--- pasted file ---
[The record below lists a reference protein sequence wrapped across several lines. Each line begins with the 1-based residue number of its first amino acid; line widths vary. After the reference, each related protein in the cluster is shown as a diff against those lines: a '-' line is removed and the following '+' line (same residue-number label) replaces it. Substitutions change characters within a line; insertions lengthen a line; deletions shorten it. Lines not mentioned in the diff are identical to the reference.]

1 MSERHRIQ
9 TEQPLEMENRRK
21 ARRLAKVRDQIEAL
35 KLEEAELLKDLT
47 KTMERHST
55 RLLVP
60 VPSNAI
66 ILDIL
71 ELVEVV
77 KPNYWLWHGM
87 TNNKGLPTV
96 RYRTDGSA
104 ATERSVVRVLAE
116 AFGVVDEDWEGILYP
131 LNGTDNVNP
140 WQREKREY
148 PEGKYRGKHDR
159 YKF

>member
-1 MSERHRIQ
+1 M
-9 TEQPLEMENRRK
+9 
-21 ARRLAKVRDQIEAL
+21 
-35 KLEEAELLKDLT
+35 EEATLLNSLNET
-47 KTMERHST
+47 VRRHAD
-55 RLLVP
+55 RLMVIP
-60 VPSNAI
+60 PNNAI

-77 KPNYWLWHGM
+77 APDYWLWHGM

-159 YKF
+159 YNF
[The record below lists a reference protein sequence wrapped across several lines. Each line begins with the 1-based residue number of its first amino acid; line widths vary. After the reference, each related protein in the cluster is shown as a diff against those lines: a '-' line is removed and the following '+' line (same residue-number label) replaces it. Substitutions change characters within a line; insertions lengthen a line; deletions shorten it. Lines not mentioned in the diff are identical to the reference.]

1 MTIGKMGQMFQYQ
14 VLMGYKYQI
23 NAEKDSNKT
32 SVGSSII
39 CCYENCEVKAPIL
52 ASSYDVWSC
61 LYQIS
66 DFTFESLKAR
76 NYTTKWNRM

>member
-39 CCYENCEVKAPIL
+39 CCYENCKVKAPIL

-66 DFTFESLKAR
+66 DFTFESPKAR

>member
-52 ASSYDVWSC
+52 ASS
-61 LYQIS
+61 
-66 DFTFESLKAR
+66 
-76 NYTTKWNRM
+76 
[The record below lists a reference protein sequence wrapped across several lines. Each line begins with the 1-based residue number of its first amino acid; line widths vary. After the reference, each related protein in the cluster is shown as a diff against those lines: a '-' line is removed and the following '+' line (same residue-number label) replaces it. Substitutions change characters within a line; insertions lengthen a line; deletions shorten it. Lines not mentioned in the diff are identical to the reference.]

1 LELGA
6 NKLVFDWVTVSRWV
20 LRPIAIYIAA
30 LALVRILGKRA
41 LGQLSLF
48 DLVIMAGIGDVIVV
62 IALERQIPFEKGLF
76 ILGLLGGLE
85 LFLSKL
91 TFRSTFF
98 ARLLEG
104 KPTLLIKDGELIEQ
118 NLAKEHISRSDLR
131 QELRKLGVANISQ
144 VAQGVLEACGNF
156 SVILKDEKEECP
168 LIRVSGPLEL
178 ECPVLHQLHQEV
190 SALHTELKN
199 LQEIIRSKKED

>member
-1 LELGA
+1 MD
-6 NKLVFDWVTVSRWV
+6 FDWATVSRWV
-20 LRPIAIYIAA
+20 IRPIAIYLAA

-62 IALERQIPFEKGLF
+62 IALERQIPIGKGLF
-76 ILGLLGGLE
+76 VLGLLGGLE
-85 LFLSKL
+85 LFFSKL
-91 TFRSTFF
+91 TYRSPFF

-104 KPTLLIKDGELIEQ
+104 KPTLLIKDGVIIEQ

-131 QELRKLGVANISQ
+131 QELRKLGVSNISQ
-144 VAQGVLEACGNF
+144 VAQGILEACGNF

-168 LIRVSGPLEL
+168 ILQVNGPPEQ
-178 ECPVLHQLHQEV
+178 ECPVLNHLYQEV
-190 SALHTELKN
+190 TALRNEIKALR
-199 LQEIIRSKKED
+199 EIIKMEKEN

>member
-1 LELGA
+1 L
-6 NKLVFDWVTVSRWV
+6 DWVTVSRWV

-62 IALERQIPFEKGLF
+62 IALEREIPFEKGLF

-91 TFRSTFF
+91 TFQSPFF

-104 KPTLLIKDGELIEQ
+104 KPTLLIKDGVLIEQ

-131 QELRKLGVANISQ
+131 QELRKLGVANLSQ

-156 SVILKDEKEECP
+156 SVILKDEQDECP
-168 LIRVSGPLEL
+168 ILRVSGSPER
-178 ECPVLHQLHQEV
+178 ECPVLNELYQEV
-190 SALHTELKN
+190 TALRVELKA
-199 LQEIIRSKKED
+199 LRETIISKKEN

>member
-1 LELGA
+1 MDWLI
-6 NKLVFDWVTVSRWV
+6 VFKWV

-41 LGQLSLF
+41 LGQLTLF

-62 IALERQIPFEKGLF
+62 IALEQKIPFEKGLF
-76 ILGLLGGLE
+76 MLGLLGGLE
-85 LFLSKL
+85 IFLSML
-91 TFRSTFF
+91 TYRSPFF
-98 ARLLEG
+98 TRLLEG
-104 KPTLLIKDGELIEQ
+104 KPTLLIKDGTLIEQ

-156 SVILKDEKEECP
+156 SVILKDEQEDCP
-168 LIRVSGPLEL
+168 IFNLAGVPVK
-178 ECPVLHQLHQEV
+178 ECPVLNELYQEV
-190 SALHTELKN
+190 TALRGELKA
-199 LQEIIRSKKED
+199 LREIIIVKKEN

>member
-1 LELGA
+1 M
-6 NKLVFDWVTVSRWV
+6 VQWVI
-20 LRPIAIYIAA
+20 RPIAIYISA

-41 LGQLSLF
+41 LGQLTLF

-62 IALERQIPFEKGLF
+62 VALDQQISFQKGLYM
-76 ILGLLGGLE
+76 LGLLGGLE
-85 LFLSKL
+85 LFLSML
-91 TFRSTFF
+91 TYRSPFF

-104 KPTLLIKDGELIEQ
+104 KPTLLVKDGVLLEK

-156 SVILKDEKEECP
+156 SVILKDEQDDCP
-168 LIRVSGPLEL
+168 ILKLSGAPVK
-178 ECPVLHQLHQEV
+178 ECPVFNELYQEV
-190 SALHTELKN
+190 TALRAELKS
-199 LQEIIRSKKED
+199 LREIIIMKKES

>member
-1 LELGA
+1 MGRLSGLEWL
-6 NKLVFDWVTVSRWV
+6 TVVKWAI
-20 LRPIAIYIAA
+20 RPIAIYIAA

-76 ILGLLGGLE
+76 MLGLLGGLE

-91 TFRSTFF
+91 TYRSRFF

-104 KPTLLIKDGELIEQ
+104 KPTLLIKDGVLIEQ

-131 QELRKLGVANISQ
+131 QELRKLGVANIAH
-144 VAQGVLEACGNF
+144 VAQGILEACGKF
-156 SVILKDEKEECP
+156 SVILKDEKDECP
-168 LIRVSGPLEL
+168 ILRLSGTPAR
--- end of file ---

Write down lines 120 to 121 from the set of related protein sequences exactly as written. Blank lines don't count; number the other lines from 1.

-91 TFRSTFF
+91 TFQSPFF